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Grey painted undercoated merchant shipping with matchstick funnels where needed. Simple bases need painting. 

I am not by nature a naval gamer. Some of my school friends were but it didn’t immediately ring any bells for me as someone who likes Simple 1:1 figure gaming, none of this 1 figure equals so many men. You could argue even more so, that one ship represents even more men.

Buying HMS Flying Tiger eraser battleships as recruits for a Pound store navy?

https://manoftinblog.wordpress.com/2018/08/09/hms-flying-tiger-eraser-battleships

The next question – What simple rules to use? Track down Featherstone’s Naval Wargaming?

What scale or range would a few cheap metal escorts be for a convoy game?

Hmmm …

 

Blogposted by Mark, Man of TIN, August 2018.

Flying Tiger Palm Trees

The heat, the sand, the endless sand. Need shade and a cool drink.

We must March or Die …

The Lost Oasis –  Tiger.com palm tree decorations on Heroscape desert hex scenery on my board with Peter Laing 15mm French Foreign Legion figures for scale.

I realise that I have spent lots of time recently repairing Broken Britain’s 54mm toy soldier size figures and somewhat neglected my smaller 15mm Peter Laing figures.

Tiger.com palm tree (cake?) decorations

Painted resin palm  tree decs £1 each.

On my travels “upcountry” (everything above my rural Southwest part of England / the U.K. is “upcountry”) I recently  visited a Flying Tiger store. Fortunately they do not yet do mail order.

https://uk.flyingtiger.com

Flying Tiger  of Copenhagen are European (and worldwide) stores selling strange and wonderful things.

A small six by six by five inch high Opbevaringsbokse or stackable storage box. Useful for storing spare heads and arms etc.  Cost £2.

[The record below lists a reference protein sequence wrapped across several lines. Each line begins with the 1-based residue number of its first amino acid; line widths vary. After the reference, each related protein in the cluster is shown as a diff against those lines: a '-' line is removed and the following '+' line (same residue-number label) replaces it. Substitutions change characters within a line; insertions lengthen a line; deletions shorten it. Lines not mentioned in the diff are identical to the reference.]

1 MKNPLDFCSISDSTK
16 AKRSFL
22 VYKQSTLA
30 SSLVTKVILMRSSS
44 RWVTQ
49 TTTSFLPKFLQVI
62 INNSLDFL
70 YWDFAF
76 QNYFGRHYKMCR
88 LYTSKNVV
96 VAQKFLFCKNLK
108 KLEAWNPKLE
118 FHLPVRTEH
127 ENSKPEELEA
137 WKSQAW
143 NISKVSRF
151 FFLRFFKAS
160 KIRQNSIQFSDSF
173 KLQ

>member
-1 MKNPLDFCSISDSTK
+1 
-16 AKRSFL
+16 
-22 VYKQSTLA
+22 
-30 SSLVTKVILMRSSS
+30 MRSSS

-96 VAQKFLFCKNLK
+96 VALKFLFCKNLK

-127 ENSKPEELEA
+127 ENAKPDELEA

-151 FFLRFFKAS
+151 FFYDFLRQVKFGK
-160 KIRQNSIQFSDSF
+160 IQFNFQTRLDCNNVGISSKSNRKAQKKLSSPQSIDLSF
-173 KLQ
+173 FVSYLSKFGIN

Three layers of sorting. 

Three blurry Flying Tiger shelfies of things I did not buy but could be useful for gaming:

Shelfie 1: Resisted buying these fake grass toothbrush holders or soap dishes – or fake grass clumps for gaming. £3 each.

Shelfie 2 and 3: A kid’s thick card cottage lunchbox with front down flap. Or a Q-Cottage? Excellent for concealing a Home Guard field gun? £7.

Resisted the roll of fake grass AstroTurf table runner £4

Resisted the wooden plant holder in the shape of 54mm+ picket fences – cheaper than making?

Things I did buy

Magnetic boards £2 each A4 paper size, thin enough to cut and use in reverse as tray bases. It could be mounted on card or wood or tray as an A4 magnetic board to hold figures in place.

Mixing palette £1 each, a fraction of the cost in an art supplies shop.

The rest of the (Naval) gaming related purchases will follow in future blogposts.

Blogposted by Mark, Man of TIN, 5 August 2018.

Below are pictured my testing out of my magnetic sheets – not strong enough for metal 54mm figures mounted on tuppenny and penny pieces (which are slightly magnetic after 1992). A few of my plastic pound store figures I discovered to my surprise that I had based on pre-1992 tuppennies – whoops!

The heady lure of inexpensive things …

The heady lure of Pound Store or inexpensive things …